She ignores me and keeps swimming for the boat, but I already reassured myself so I go back to floating on my back and enjoying the various sweet things going on – weather, water, hot mom. Angela gets to the boat in a few minutes, maybe even seconds, and calls out to me, very calmly: “Get over here.”
I swim toward the boat. Slowly. Not to be an ass (although I thought she was being a drama queen with all that “wait, wait” business) but because I’m a super slow swimmer. Plus no one on the boat looks urgent about anything. The Germans are drinking beer and laughing. The water doesn’t look like it’s being churned up by a rabid shark. So, slow.
Fast forward ten minutes. I get on the boat. Angela’s drying her face with her sarong. She looks perturbed.
“They’re leaving,” she says. I stare at her. “They were leaving without us,” she says, because I apparently didn’t get it.
Everyone is on board, drinking beers and looking over the water, checking out hot mom and maybe even super-naked dad, who is definitely not hot. But that’s only my opinion. As I walk past the group of mostly Germans to get my sarong and wipe my incredibly disbelieving face, a creepy guy (not the one with the binoculars) mumbles something to me in Germglish. I pretend not to hear. I don’t have to pretend not to understand.
The ladder rattles against the side of the boat as Papa Captain pulls it up again (there is only one ladder, Angela tells me later). The boat starts up. We immediately set off for another, not-so-nearby island. As we pull away, I look at the naked family still chillin’ on their baby yacht. Ever the optimist, I think: Maybe they’d have given us a ride back to Split if we’d asked nicely. Being naked seems a small enough price to pay for rescue.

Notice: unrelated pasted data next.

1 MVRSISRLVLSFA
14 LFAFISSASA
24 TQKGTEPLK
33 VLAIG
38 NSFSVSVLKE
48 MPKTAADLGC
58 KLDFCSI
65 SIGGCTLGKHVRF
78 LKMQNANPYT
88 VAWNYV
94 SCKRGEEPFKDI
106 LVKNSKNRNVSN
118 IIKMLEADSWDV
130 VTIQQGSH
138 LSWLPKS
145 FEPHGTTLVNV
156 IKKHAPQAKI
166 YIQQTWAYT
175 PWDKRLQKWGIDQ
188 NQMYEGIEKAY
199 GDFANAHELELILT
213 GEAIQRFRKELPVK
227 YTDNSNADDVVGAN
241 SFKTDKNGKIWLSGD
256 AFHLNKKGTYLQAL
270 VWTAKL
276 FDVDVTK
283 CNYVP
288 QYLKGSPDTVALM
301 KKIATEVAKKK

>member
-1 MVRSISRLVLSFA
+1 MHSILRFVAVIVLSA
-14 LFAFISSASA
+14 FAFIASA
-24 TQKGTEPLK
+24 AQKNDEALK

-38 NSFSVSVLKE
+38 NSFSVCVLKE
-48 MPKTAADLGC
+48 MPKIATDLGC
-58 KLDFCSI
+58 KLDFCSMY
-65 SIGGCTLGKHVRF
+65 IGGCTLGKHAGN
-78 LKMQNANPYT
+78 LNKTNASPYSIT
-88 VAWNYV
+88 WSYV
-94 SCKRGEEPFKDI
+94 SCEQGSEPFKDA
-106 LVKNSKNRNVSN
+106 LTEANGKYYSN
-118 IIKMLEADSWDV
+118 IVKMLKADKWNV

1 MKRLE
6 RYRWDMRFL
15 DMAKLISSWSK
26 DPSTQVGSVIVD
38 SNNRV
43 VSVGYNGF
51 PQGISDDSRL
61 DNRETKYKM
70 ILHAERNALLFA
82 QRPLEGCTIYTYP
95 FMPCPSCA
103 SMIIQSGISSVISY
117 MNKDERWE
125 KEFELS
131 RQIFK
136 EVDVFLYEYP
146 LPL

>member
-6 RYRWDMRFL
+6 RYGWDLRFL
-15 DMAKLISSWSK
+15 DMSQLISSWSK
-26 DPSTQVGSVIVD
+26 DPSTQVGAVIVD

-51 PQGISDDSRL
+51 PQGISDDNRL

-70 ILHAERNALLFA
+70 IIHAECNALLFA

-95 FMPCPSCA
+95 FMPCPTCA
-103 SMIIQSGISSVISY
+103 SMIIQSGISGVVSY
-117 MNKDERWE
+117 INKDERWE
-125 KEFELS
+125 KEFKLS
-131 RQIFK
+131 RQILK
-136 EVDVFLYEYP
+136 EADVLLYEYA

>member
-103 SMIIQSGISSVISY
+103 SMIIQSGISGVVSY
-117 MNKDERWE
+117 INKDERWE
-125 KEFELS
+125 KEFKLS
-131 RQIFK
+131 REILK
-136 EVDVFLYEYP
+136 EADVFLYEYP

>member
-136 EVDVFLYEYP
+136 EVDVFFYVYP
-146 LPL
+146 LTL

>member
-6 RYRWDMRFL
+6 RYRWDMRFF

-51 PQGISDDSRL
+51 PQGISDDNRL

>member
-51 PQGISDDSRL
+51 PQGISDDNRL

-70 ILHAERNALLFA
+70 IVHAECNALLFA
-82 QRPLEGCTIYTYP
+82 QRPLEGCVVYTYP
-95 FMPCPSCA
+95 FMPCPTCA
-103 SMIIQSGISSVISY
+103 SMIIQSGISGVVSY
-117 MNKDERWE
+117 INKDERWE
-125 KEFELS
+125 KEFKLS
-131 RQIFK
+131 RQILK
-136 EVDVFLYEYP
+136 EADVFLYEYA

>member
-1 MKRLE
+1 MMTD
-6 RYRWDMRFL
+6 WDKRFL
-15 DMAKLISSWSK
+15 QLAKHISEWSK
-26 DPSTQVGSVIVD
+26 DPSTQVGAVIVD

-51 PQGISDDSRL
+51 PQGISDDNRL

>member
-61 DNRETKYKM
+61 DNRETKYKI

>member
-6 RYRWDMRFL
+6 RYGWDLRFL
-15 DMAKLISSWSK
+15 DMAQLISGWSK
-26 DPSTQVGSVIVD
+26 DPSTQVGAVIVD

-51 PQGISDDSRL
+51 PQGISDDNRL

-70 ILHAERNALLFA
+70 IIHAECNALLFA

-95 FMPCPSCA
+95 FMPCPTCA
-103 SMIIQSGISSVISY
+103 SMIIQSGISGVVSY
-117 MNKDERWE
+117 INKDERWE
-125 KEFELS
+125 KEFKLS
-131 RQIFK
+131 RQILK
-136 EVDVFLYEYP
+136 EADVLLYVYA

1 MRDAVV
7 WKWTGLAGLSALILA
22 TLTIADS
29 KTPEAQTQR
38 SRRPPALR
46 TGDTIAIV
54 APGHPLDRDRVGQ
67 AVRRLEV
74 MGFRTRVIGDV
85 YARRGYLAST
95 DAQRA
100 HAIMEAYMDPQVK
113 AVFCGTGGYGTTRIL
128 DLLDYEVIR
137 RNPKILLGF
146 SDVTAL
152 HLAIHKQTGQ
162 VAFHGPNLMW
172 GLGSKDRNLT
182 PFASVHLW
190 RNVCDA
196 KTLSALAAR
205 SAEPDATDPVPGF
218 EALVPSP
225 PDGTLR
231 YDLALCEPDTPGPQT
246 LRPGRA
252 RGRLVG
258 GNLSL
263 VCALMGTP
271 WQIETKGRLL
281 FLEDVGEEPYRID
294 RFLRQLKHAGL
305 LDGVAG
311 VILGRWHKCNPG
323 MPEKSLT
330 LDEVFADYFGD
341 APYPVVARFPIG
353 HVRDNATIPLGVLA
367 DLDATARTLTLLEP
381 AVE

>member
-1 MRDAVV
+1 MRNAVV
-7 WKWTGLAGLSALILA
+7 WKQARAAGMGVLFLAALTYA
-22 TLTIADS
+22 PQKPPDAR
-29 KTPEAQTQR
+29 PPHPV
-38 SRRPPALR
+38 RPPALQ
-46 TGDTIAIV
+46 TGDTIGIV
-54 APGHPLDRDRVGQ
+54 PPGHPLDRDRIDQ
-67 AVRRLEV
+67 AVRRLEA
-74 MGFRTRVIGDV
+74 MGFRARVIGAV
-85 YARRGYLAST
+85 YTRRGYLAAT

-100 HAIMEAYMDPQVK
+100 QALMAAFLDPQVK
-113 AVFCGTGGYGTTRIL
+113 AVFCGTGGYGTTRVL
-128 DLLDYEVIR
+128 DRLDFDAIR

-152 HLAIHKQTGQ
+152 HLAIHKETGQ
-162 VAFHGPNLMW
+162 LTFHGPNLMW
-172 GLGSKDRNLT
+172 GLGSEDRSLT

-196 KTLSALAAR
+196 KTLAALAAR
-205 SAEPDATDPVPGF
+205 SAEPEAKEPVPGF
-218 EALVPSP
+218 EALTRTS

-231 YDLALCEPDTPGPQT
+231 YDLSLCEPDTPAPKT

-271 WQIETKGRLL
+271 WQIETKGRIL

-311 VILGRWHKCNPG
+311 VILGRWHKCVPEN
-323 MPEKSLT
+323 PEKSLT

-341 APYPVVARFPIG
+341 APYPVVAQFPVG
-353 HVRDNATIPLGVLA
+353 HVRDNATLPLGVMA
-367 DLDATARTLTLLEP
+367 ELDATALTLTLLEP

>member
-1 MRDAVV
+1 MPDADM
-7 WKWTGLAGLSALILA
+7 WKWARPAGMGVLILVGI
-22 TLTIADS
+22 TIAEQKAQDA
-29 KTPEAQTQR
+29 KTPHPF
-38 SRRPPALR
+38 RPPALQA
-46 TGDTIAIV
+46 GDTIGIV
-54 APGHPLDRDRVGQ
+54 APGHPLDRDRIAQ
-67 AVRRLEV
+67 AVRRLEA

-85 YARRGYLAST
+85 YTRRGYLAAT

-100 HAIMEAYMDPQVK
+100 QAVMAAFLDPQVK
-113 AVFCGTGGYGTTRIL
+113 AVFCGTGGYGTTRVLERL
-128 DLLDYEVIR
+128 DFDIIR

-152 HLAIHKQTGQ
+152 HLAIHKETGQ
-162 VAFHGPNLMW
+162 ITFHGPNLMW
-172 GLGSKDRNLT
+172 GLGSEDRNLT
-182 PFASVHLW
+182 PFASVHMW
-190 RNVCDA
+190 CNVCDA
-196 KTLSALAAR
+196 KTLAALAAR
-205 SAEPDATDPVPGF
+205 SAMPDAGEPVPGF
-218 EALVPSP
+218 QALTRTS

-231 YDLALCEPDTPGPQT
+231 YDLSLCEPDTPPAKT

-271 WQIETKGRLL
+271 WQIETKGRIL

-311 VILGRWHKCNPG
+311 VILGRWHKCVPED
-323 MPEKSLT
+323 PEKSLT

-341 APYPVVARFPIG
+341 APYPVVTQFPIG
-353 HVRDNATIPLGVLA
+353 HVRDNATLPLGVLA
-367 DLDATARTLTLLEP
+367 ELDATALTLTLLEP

I’m more than a little in love with Simona. For the last couple of mornings, she’s made me white coffee and stuffed me full until I’m nearly bursting. Those of you who know me already know where I’m going with this.
Simona works at the bakery across from the Airbnb where my travel partner and I stayed in Zadar Center. She’s the absolute loveliest thing. Each morning, it’s a smile and a greeting, asking where we’re heading off to next, suggesting new things for us to try, even giving us parting pastry gifts on the last morning. This woman – and her two colleagues at the bakery – isn’t remarkable just because she consistently fed my carb and coffee addiction for three days straight. She’s fantastic because in a place where having satisfied customers seems like a foreign and unwelcome concept, her customer service is A+. Every morning and afternoon I’ve seen her, she greets the patrons with a smile and hello. She was never rude, impatient, or dismissive and always seemed glad to see us coming back to spend our money. There may have been other bakeries in Zadar, but because Simona was so thoroughly charming, perfect even, I never gave them a thought.
Between Simona, the Sea Organ art installation, and Plitvice Lakes, visiting Zadar has been a golden experience.
I’ve been keeping secrets. I know. I’ve been bad. Already, I’m over two weeks into my annual summer trip. The plan for now is NYC, Venice, Croatia, and Amsterdam. New York and Venice have already been experienced and savored, and now I’m in Croatia.
My reason for the late posting, a hiding from the world and all the seemingly endless cruelties humans inflict on each other. It’s been difficult, but the rest of us are still here. Still living our lives. Still proud.
With the next few posts, I’ll try to play catch-up. In the meantime, check out a couple of the photos.